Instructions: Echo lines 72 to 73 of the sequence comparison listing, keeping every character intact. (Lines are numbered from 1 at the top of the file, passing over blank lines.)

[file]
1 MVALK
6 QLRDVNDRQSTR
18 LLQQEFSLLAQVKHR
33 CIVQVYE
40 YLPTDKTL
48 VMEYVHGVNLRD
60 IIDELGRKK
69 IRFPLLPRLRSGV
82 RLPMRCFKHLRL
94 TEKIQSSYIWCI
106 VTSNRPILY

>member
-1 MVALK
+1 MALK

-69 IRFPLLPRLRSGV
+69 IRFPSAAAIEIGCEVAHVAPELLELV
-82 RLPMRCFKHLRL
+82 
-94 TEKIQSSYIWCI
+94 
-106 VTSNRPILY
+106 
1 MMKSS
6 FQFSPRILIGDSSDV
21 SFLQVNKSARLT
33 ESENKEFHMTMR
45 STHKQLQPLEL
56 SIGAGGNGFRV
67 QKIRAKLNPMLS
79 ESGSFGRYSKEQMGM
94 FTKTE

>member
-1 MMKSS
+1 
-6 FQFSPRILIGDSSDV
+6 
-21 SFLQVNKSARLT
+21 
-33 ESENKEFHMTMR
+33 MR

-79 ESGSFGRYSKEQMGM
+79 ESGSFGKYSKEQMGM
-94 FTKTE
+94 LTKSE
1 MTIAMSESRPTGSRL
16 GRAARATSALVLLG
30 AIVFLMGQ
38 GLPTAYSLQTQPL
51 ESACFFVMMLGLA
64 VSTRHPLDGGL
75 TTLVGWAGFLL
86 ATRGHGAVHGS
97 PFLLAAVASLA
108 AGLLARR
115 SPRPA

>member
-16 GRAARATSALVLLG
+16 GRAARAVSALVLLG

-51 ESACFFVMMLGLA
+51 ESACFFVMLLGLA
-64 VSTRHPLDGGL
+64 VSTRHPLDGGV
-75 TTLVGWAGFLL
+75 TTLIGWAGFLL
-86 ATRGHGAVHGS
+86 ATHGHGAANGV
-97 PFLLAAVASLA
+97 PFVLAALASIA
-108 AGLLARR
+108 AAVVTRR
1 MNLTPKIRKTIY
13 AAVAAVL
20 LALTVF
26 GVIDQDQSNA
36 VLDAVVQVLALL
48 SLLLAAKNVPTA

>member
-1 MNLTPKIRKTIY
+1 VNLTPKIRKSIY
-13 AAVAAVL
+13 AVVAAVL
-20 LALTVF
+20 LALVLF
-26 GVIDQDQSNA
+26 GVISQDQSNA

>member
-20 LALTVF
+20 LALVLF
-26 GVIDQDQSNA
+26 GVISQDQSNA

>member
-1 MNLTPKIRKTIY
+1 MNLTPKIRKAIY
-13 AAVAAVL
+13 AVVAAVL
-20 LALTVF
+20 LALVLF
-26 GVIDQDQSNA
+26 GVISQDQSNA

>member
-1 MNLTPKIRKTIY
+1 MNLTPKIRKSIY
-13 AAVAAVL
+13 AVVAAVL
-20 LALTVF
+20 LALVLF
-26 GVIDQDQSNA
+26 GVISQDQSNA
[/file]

13 AAVAAVL
20 LALTVF